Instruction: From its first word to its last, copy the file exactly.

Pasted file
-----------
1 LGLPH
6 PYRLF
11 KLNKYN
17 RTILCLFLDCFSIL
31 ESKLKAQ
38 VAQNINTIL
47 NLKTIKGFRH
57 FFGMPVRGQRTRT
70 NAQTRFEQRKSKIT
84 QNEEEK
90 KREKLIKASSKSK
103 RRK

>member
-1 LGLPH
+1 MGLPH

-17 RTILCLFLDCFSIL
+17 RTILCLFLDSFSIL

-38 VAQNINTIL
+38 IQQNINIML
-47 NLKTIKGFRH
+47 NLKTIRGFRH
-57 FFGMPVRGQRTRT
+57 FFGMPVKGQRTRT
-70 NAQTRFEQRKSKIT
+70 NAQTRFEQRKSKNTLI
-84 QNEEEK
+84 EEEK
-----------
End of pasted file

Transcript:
1 LGLPH
6 PYRLF
11 KLNKYN
17 RTILCLFLDCFSIL
31 ESKLKAQ
38 VAQNINTIL
47 NLKTIKGFRH
57 FFGMPVRGQRTRT
70 NAQTRFEQRKSKIT
84 QNEEEK
90 KREKLIKASSKSK
103 RRK

>member
-1 LGLPH
+1 MGLPH

-17 RTILCLFLDCFSIL
+17 RTILCLFLDSFSIL

-38 VAQNINTIL
+38 IQQNINIML
-47 NLKTIKGFRH
+47 NLKTIRGFRH
-57 FFGMPVRGQRTRT
+57 FFGMPVKGQRTRT
-70 NAQTRFEQRKSKIT
+70 NAQTRFEQRKSKNTLI
-84 QNEEEK
+84 EEEK